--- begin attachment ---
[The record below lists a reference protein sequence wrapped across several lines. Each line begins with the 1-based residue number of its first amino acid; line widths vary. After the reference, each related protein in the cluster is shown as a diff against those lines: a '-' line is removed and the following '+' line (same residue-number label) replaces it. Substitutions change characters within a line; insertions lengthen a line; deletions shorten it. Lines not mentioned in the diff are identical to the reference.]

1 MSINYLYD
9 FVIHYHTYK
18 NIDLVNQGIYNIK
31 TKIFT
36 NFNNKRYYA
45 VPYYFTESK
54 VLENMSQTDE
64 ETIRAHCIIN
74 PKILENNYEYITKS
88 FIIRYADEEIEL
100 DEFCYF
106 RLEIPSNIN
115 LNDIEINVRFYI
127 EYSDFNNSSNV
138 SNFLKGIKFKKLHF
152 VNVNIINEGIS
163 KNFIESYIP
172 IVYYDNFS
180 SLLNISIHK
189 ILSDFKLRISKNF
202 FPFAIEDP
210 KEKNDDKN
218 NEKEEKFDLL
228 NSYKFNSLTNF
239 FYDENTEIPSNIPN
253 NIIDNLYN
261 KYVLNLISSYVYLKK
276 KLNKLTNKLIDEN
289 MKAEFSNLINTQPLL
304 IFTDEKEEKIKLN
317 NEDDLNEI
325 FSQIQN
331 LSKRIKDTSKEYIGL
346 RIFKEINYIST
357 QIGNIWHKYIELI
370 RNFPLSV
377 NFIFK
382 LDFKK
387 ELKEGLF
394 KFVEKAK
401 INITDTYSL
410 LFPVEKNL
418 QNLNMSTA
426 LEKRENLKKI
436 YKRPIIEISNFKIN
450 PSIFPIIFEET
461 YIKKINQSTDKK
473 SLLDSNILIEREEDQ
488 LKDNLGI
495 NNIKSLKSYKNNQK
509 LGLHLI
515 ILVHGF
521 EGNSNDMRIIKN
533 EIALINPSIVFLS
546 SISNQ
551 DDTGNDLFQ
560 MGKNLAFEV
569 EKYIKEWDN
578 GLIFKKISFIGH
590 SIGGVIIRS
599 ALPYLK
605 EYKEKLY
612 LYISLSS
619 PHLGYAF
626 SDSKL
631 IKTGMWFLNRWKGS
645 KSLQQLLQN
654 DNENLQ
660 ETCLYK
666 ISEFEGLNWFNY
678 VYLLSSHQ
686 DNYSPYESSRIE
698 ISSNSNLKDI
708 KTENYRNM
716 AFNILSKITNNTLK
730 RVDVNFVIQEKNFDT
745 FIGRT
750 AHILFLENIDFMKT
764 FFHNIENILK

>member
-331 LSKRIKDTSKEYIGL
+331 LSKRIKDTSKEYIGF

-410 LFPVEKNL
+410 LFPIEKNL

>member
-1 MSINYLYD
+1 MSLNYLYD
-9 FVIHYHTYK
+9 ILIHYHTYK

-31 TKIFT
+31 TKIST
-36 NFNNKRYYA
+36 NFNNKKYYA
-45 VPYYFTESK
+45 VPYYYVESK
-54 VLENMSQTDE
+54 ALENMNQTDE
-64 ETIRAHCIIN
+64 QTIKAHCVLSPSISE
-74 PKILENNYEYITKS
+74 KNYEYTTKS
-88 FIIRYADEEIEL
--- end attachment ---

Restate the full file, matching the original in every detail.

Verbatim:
[The record below lists a reference protein sequence wrapped across several lines. Each line begins with the 1-based residue number of its first amino acid; line widths vary. After the reference, each related protein in the cluster is shown as a diff against those lines: a '-' line is removed and the following '+' line (same residue-number label) replaces it. Substitutions change characters within a line; insertions lengthen a line; deletions shorten it. Lines not mentioned in the diff are identical to the reference.]

1 MSINYLYD
9 FVIHYHTYK
18 NIDLVNQGIYNIK
31 TKIFT
36 NFNNKRYYA
45 VPYYFTESK
54 VLENMSQTDE
64 ETIRAHCIIN
74 PKILENNYEYITKS
88 FIIRYADEEIEL
100 DEFCYF
106 RLEIPSNIN
115 LNDIEINVRFYI
127 EYSDFNNSSNV
138 SNFLKGIKFKKLHF
152 VNVNIINEGIS
163 KNFIESYIP
172 IVYYDNFS
180 SLLNISIHK
189 ILSDFKLRISKNF
202 FPFAIEDP
210 KEKNDDKN
218 NEKEEKFDLL
228 NSYKFNSLTNF
239 FYDENTEIPSNIPN
253 NIIDNLYN
261 KYVLNLISSYVYLKK
276 KLNKLTNKLIDEN
289 MKAEFSNLINTQPLL
304 IFTDEKEEKIKLN
317 NEDDLNEI
325 FSQIQN
331 LSKRIKDTSKEYIGL
346 RIFKEINYIST
357 QIGNIWHKYIELI
370 RNFPLSV
377 NFIFK
382 LDFKK
387 ELKEGLF
394 KFVEKAK
401 INITDTYSL
410 LFPVEKNL
418 QNLNMSTA
426 LEKRENLKKI
436 YKRPIIEISNFKIN
450 PSIFPIIFEET
461 YIKKINQSTDKK
473 SLLDSNILIEREEDQ
488 LKDNLGI
495 NNIKSLKSYKNNQK
509 LGLHLI
515 ILVHGF
521 EGNSNDMRIIKN
533 EIALINPSIVFLS
546 SISNQ
551 DDTGNDLFQ
560 MGKNLAFEV
569 EKYIKEWDN
578 GLIFKKISFIGH
590 SIGGVIIRS
599 ALPYLK
605 EYKEKLY
612 LYISLSS
619 PHLGYAF
626 SDSKL
631 IKTGMWFLNRWKGS
645 KSLQQLLQN
654 DNENLQ
660 ETCLYK
666 ISEFEGLNWFNY
678 VYLLSSHQ
686 DNYSPYESSRIE
698 ISSNSNLKDI
708 KTENYRNM
716 AFNILSKITNNTLK
730 RVDVNFVIQEKNFDT
745 FIGRT
750 AHILFLENIDFMKT
764 FFHNIENILK

>member
-331 LSKRIKDTSKEYIGL
+331 LSKRIKDTSKEYIGF

-410 LFPVEKNL
+410 LFPIEKNL

>member
-1 MSINYLYD
+1 MSLNYLYD
-9 FVIHYHTYK
+9 ILIHYHTYK

-31 TKIFT
+31 TKIST
-36 NFNNKRYYA
+36 NFNNKKYYA
-45 VPYYFTESK
+45 VPYYYVESK
-54 VLENMSQTDE
+54 ALENMNQTDE
-64 ETIRAHCIIN
+64 QTIKAHCVLSPSISE
-74 PKILENNYEYITKS
+74 KNYEYTTKS
-88 FIIRYADEEIEL